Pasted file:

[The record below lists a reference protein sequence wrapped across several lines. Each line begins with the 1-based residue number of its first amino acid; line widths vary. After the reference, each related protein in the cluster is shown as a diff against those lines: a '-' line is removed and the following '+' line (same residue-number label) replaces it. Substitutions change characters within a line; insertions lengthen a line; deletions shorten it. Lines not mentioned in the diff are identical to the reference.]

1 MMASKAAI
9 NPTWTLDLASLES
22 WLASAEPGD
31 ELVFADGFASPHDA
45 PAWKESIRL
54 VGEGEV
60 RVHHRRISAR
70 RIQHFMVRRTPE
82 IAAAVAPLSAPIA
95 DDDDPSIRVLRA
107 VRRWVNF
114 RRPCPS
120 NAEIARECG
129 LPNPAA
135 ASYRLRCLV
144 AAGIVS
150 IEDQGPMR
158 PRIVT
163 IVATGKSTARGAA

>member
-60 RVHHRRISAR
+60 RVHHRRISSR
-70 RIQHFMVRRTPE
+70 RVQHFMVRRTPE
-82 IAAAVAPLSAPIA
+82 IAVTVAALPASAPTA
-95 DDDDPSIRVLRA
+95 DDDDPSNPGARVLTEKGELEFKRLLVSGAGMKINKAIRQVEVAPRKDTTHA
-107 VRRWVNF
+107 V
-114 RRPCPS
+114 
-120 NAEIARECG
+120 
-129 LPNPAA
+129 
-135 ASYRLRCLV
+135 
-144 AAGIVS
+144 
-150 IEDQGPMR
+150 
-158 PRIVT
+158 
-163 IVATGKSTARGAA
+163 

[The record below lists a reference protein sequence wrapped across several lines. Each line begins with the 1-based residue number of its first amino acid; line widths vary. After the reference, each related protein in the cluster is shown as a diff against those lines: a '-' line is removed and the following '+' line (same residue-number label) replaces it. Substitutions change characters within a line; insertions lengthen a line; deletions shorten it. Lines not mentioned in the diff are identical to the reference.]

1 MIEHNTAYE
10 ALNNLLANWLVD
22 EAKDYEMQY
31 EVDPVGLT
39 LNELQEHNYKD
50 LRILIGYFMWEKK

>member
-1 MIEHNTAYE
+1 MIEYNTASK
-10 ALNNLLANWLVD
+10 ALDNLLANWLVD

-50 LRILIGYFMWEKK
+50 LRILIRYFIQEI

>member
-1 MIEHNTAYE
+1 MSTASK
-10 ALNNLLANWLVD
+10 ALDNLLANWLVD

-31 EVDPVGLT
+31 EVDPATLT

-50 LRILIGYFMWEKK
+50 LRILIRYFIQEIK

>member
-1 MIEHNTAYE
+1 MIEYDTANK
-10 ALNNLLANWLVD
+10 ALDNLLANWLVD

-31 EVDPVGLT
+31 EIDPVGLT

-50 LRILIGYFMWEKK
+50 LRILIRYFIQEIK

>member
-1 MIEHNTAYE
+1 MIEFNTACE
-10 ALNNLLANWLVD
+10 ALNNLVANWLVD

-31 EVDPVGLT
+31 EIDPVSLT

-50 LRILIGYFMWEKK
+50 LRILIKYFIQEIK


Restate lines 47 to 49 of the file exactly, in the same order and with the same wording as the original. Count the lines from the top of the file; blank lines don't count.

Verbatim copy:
+163 

[The record below lists a reference protein sequence wrapped across several lines. Each line begins with the 1-based residue number of its first amino acid; line widths vary. After the reference, each related protein in the cluster is shown as a diff against those lines: a '-' line is removed and the following '+' line (same residue-number label) replaces it. Substitutions change characters within a line; insertions lengthen a line; deletions shorten it. Lines not mentioned in the diff are identical to the reference.]

1 MIEHNTAYE